Friday, 18 January, 2008

348 to go, again!

The heat at Madras was as energy sapping as it was on the first two days at Perth. If umpires were forced to call for drinks break after every 40 minutes at Perth, it was no different at Madras, the coastal humidity probably making it even worse. Indians were on a winning streak, having handed England a resounding defeat just two months ago. Against this background, Dean Jones battled bouts of cramps, dehydration and Indian spinners to score a courageous double century in the first test of 1986 series. When Kapil Dev’s scored a scintillating century, the match was headed to only one conclusion – a draw. But Alan Border’s sporting declaration in the second innings ensured that the match went into the record books as only the second ‘Tie’ in history of cricket. The target – 348 runs.

More than a decade later, Chennai was once again the stage for another outstanding match. It was India versus Australia again. Coincidentally, the first test of that series too! Sachin Tendulkar was caught Mark Taylor bowled Shane Warne after making just 4 runs in the first innings. Prior to the series, he had taken extra care to handle Warne’s leg spinners, even summoning leggie L Sivaramakrishnan to bowl at him in the nets. He wasn’t willing to let that effort go waste. What followed in the second innings was a brilliant counter attack, seldom seen on Indian soil. When Azharuddin declared the Indian innings close, there was only one result possible, unlike the 1986 test on the same ground. The target for Australians, once again 348 runs!

If the 1998 test at Chennai set the tone for long and hard fought battles between India and Australia, the Perth test has certainly lived up to that reputation, weaving its way through the numerous twists and turns. If the first day saw India demolishing the Australian top order, it also saw a terrific fight back from Symmonds and Gilchrist. If the second day belonged to Indian bowlers, then the Australian pace attack threatened briefly to make the third day their own, only to be thwarted by gutsy batting from VVS Laxman.

I am simply amazed by the number of times VVS Laxman has rescued India from a precarious position. We know how good a batsman he is, but often, some of his valuable innings like the one today, get eclipsed by his more dazzling ones. His cameo in the second innings of Adelaide test in 2003/04 series, his strokeful 69 in the farcical Mumbai test against Australia, when everyone else, save Sachin Tendulkar were struggling even to put bat on to the ball, the vital 73 runs against South Africa at Johannesburg have all been match winning efforts without quite grabbing the attention that they deserve. Even though he can rightfully claim a number 3 spot in Indian batting, to me he is more a joker in the pack. Shuffle him the way you want. He won’t disappoint.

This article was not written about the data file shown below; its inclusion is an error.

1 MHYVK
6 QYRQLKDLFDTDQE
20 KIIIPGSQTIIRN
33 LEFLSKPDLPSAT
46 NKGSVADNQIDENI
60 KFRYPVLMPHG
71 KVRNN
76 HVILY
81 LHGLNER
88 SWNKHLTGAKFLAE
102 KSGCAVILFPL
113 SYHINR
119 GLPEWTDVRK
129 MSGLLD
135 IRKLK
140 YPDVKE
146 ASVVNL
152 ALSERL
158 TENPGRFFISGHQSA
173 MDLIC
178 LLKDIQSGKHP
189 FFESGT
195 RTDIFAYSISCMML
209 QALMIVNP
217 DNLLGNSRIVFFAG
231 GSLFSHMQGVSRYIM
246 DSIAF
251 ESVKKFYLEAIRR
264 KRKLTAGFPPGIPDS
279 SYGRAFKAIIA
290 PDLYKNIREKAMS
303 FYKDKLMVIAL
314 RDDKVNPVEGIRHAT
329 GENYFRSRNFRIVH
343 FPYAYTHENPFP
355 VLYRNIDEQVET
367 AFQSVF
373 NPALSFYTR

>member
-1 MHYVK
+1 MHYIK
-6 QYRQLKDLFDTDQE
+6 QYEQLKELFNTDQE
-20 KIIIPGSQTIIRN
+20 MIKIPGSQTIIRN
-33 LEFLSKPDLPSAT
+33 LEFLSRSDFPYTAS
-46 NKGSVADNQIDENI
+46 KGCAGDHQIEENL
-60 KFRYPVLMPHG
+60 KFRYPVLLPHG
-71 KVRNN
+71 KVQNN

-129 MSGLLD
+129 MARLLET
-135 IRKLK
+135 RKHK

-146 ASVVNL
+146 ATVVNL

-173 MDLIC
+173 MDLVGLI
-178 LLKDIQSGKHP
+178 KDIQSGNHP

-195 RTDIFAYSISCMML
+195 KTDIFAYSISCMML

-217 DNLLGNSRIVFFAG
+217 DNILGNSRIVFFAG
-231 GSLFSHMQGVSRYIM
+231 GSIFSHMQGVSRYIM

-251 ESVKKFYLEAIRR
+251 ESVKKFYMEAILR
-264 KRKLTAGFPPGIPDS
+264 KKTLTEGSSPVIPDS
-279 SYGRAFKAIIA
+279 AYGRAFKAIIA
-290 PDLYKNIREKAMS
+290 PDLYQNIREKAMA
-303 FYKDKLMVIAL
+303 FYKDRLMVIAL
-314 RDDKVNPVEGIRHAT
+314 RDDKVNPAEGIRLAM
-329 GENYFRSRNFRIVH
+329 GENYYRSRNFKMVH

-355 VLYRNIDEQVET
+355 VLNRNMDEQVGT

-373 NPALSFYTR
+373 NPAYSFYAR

As Ponting and Hussey resume their battle on day four, both teams know that history is in making, whatever the outcome. But having chopped 65 runs off their target, isn’t it another twist of fate that Australia needs exactly the same number of runs, 348, that made previous two contests so memorable?

14 comments:

scorpicity said...

This test series will be the last appearance on Australian soil for Laxman... he's making it count... way to go.

John said...

Laxman is a dude. Its true that as far as attritional batting goes, he has just put himself in the class of Dravid and Kallis. And he can do the tango as well.

Soulberry said...

I have an ueasy feeling that this game of 348 is going to end in a tie...one each for India and Australia along with one tied test.

Laxman was good...did his usual stuff at 6 without any fuss. Yet India might find itself a batting session or a session and quarter, short.

I hope I'm proved wrong.

That's the innings why I still remember Dean Jones...I've forgotten his one-day heroics.

Golandaaz said...

SB, I had the exact same feeling when I read the post but refrained from commenting. Ponting's gone and I am feeling a little better.

But in some ways this test will decide the fate of the future dominance of Australia. If they win they will probably start another phase of their dominance. If they win, perhaps it will be because they are on the decline

Cricket Guru said...

I never had any doubts once India secured a lead of over 300 runs. In theory, I could still be proved wrong, but having lost 5 wickets, Australia needs more than just miracle to pull this one off.

Welcome, John.

Soulberry said...

'Morning CG...Congratulations!

A bit bushed and have just reached home again. I had to attend a funeral at Agra yesterday. Have some recordings of the day's play on the compu, thanks to my son, which I'll see later.

Aw awiting your article on this signal achievement. :)

Cricket Guru said...

Hearty congrtulations to you SB, and to all Indian fans. :)

I will post something today evening.

Straight Point said...

yes CG...

it will be wonderful to get yor impressions of this great win...looking fwd to the post...

Samir Chopra said...

Its worth looking at what Laxman did on his test debut itself. His knock in the second innings at Ahmedabad ensured victory in a very low scoring test against RSA.

Cricket Guru said...

Thanks Sameer for pointing it out.

Like most match winning innings of VVS, that one got completely drowned in Sachin's master-stroke in using Srinath as the strike bowler in the fourth innings, when many thought spinners would do the job for India.

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